From Enough Abuse Campaign <[email protected]>
Subject Conversation #8: Impacts of Child Sexual Abuse on Children
Date October 17, 2019 4:30 PM
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This is the 8th of

10 conversations

about preventing

child sexual abuse.

Next Conversation:

#9 Internet Safety

Reporting suspected child sexual abuse is everyone's responsibility - whether a
mandated reporter or private citizen. If you suspect a child has been sexually
abused, contact your local child protective services. To locate the child
protective services reporting number in your state, as well as other resources,
call Childhelp at


Thank you for your commitment to

protecting children.


© 2011, Massachusetts Citizens for Children Inc.

Permission to copy, disseminate or otherwise use information from this report is
granted as long as Enough Abuse Campaign/Massachusetts Citizens for Children is
identified as the source.

Children who are sexually abused or exploited often experience feelings of
confusion, guilt, shame and anger about what happened to them. As adults, they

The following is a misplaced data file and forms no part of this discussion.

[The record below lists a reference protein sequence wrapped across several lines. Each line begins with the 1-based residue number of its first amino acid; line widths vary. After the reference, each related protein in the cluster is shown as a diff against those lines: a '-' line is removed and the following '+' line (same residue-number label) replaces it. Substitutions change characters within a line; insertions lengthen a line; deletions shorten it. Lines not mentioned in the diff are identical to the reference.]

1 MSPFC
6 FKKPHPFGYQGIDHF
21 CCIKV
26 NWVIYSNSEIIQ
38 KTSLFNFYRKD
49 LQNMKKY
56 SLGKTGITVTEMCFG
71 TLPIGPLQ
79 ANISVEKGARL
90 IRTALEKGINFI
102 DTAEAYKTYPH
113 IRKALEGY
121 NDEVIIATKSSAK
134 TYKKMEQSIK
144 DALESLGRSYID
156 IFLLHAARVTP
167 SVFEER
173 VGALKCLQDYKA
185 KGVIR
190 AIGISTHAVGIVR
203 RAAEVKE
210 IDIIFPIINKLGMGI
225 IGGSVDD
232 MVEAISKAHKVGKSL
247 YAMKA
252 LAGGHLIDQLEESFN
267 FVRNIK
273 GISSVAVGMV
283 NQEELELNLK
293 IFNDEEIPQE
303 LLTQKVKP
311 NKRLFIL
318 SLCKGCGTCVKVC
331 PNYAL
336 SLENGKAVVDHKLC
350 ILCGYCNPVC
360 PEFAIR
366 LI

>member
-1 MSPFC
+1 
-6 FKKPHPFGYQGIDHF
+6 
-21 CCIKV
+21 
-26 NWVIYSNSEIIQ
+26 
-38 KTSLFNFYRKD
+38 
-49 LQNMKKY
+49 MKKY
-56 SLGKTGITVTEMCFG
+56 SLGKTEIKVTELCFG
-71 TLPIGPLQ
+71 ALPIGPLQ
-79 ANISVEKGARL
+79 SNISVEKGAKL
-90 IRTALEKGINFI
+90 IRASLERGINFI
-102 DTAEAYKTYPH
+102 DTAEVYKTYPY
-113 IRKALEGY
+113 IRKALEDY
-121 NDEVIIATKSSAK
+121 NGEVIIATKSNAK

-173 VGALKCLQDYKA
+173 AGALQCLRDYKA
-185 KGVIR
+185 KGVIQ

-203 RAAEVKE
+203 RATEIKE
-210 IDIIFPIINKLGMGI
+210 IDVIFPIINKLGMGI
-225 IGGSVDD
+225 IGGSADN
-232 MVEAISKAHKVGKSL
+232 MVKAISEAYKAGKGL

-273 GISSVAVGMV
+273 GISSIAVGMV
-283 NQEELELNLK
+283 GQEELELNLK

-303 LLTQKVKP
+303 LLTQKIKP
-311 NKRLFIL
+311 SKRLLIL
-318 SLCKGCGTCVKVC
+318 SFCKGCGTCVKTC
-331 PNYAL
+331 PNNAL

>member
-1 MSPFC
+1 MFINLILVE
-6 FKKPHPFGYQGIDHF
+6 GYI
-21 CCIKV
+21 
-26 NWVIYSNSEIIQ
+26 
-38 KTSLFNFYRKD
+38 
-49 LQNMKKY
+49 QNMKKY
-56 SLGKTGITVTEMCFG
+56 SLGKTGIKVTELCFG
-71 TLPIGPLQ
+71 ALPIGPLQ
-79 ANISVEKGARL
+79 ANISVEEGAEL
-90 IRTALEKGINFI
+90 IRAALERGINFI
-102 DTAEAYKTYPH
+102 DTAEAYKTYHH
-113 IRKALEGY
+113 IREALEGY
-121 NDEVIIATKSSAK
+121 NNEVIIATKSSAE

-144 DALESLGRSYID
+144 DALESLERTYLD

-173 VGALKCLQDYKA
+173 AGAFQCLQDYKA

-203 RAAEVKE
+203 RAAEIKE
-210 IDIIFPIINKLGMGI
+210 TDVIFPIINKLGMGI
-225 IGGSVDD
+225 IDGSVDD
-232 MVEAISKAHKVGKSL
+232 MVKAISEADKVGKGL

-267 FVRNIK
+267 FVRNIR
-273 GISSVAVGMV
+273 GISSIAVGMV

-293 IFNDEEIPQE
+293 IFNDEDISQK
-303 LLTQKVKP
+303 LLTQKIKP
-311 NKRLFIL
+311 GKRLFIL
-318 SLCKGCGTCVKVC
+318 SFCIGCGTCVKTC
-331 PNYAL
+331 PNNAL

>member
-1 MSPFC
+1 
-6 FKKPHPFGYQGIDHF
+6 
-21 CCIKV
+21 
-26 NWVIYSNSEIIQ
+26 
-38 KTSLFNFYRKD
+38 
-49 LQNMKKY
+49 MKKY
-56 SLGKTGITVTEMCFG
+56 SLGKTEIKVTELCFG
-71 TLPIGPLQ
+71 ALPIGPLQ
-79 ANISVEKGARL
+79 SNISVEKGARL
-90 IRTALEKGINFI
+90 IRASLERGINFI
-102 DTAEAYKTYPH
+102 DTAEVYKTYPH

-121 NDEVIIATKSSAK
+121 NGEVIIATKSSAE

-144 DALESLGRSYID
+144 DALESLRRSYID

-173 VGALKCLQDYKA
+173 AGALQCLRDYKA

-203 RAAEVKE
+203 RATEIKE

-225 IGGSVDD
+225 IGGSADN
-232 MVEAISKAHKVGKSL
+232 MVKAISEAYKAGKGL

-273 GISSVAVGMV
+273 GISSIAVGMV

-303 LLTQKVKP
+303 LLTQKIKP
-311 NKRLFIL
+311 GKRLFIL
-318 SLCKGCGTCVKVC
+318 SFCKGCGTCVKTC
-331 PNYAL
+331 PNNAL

often relate feeling robbed of their right to a safe and healthy childhood. They
describe feelings of hopelessness, difficulty trusting others, low self-esteem,
and self-destructive behaviors. Without help, many can suffer into adulthood
with depression, anxiety, post-traumatic stress disorder, relationship problems,
and further physical or sexual victimization.

It's important to recognize that with support from loved ones and/or help from
professionals many children, adolescents and adult survivors can and do find
hope and healing. However, children who are sexually abused and who can’t tell
anyone or don’t receive appropriate help when they do tell, are at far greater
risk than the general population for emotional, social and physical problems.
When they do face these problems, like all human beings, they look for ways to
cope so they can get through each day and try to lead a normal life.